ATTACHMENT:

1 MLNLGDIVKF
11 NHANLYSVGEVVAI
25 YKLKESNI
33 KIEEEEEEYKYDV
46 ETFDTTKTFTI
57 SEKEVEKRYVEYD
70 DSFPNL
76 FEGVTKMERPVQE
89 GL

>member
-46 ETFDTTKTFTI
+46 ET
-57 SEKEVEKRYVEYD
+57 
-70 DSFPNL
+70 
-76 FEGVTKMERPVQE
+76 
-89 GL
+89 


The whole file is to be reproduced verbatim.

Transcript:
1 MLNLGDIVKF
11 NHANLYSVGEVVAI
25 YKLKESNI
33 KIEEEEEEYKYDV
46 ETFDTTKTFTI
57 SEKEVEKRYVEYD
70 DSFPNL
76 FEGVTKMERPVQE
89 GL

>member
-46 ETFDTTKTFTI
+46 ET
-57 SEKEVEKRYVEYD
+57 
-70 DSFPNL
+70 
-76 FEGVTKMERPVQE
+76 
-89 GL
+89 